By Clare Langley-Hawthorne
John Mortimer, creator of Rumpole, wrote that “most of the interest and part of the terror of great crime are not due to what is abnormal, but to what is normal in it; what we have in common with the criminal rather than the subtle insanity which differentiates him from us.” I couldn’t agree more – for me, it is the commonality rather than the abnormality that makes a villain truly villainous.
Take Doctor Crippen – an unremarkable man in real life, the least likely man perhaps to have poisoned and dismembered his wife or to have been pursued across the Atlantic with a young mistress in tow disguised as a boy. Part of the fascination with this case is the sheer ordinariness of the supposed murderer – and now, with DNA evidence casting doubt on whether the woman whose body was found was that of Doctor Crippen’s wife, Cora, the mystery of what actually happened may never be solved.
In fiction of course, some of the most fantastical crimes that occur in real life can never be used simply because readers would never believe them. Take for example the man who murdered his wife over an affair that happened 40 years before and then left her body as a gift beneath the Christmas tree. Writers have to walk a fine line with villains too, making them both believable as well as intriguing. Are they merely the flip side of the protagonist? Are they an ordinary person pushed to the brink? Or does some deep psychological wound create the monster within?
As a historical mystery writer and fan, I have a preference for the enigmatic ‘villain or not’ character. I still recall the terror I felt as a twelve year old reading Daphne DuMaurier’s Rebecca late one night when I realized Maxim de Winter may have murdered his wife.
Part of the pleasure of reading Dickens, for me, is his rendition of such memorably odious characters as Mr. Murdstone, Uriah Heep and Steerforth (and that’s just in David Copperfield!)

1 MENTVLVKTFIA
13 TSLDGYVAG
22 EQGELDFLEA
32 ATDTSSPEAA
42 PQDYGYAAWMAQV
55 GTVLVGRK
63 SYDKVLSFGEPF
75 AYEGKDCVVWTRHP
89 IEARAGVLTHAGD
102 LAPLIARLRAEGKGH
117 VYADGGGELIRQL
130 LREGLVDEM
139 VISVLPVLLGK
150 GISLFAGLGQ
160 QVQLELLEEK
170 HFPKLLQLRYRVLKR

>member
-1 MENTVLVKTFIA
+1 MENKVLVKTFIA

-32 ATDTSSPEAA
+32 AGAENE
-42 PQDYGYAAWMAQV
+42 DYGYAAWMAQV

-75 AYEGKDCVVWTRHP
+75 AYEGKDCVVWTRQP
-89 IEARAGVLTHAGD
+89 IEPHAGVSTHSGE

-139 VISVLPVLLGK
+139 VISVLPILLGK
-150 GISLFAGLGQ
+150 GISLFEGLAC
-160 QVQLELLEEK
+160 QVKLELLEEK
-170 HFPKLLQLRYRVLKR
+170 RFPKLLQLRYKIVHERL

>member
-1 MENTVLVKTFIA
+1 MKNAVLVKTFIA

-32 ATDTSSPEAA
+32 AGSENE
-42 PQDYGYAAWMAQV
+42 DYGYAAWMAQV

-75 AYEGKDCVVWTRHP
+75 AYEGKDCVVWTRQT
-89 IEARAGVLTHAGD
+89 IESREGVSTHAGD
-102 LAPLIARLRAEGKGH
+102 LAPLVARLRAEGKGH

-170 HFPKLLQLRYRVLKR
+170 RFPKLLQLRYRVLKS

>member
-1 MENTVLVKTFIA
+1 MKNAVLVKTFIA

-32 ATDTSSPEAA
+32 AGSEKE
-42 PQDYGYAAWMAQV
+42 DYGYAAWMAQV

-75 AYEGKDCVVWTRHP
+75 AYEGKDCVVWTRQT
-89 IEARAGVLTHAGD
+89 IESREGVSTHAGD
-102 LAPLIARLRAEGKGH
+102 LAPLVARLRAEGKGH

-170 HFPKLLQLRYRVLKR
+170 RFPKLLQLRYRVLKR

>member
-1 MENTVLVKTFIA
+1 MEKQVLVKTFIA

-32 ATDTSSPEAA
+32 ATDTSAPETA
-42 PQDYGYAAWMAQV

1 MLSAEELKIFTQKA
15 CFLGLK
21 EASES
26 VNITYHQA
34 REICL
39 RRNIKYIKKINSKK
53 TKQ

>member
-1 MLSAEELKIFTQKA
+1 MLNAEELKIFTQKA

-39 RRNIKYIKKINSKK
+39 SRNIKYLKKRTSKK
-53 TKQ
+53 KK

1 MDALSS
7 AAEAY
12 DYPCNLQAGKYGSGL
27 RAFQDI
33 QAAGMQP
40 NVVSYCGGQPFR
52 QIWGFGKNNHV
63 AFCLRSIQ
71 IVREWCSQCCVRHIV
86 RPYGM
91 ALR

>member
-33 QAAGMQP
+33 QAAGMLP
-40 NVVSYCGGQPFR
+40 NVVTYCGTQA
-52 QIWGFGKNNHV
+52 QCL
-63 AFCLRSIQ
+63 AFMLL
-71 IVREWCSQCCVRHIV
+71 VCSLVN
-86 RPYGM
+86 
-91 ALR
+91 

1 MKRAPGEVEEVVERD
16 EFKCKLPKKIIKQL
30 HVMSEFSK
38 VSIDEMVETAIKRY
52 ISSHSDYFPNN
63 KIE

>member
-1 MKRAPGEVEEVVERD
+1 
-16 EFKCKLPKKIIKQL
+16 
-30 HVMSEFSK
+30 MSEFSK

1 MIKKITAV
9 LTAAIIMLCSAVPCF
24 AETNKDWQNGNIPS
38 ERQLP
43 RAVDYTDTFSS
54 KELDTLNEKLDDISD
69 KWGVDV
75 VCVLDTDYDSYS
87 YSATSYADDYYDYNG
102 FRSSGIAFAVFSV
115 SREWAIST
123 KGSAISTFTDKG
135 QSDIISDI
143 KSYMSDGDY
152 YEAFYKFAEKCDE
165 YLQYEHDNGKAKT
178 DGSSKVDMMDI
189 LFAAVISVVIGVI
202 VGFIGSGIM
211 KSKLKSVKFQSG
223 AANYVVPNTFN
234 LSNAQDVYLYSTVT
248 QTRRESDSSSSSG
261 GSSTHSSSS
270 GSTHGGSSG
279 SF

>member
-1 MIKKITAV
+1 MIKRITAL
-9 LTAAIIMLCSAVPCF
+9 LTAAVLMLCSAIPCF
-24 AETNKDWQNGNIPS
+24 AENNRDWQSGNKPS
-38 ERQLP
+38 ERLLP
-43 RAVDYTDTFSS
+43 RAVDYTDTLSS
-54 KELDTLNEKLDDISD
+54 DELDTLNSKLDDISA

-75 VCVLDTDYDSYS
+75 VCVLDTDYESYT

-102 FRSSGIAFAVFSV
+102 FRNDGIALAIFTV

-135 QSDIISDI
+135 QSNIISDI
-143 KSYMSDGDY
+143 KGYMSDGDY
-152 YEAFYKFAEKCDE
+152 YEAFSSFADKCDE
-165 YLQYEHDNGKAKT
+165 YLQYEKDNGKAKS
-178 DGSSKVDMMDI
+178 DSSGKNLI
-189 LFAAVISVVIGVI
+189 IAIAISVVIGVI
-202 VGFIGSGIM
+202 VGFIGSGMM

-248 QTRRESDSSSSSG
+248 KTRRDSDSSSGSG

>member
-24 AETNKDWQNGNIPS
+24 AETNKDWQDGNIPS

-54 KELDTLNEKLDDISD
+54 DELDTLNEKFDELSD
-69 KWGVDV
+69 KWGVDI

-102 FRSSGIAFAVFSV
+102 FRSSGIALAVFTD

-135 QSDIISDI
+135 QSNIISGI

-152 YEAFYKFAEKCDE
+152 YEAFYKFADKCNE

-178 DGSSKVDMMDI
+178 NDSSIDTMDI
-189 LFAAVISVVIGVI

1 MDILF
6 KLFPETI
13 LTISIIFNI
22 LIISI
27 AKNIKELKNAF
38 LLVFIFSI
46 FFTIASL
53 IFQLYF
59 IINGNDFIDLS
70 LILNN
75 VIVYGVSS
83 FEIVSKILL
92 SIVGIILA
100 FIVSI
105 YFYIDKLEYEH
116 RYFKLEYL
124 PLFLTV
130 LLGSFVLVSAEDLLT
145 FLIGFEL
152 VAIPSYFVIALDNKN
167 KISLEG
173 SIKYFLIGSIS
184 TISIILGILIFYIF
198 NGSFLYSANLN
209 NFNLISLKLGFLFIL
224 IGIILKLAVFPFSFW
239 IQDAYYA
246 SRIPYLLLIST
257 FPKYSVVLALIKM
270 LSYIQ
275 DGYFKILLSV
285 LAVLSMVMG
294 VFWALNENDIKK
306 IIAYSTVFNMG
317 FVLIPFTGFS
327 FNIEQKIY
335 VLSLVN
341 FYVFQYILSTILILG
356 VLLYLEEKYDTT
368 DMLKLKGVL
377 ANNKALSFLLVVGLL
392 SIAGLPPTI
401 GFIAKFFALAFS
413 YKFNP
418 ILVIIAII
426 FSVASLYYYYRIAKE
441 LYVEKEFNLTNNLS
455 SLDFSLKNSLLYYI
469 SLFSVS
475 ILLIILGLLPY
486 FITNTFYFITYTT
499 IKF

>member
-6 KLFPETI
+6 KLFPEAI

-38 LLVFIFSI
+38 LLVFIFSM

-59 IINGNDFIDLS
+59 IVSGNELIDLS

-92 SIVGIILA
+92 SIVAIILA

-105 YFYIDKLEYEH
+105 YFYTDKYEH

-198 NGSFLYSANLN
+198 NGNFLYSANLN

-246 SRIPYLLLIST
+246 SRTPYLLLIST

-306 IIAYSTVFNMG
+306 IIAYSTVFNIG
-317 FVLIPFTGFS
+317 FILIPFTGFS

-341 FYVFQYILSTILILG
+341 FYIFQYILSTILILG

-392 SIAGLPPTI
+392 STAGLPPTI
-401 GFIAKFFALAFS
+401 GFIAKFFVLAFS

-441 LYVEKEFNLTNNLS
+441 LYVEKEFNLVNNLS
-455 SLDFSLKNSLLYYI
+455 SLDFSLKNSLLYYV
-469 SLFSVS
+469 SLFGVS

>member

As for female villains, I love Annie Wilson in Dorothy Sayers’ Gaudy Night. Even though no murder is committed her vitriolic outburst and her ability to mask her hatred beneath sheer ordinariness and subservience made her a perfect villainess in my book. Then of course there’s Mrs. Danvers in Rebecca and that other Annie in Stephen King’s Misery…now they’re just downright bloody terrifying.
So what makes the ideal ‘fictitious’ villain for you?
Please also join me as I guest blog at Good Girls Kill for Money where I discuss what makes the ideal ‘fictitious’ husband…which is in no way inspired by my musings on villainy…
Ah, Maxim de Winter. But isn’t the fact that his unnamed wife was willing to forgive his indiscretion just as scary?
So true, Chris…how I remember the terror when I read that book all those years ago!
Clare, I think the antagonist must always be worthy to face the protagonist. Too much advantage on one side or the other creates a boring story. After all, even Superman has his kryptonite. The hero and villain must be equal in both talents and flaws with the hero hopefully having a slight edge in the end. The thing that makes the story interesting for me is watching the hero find that edge just in the nick of time.
I think you’re right – that edge is so important. A one sided story never really satisfies.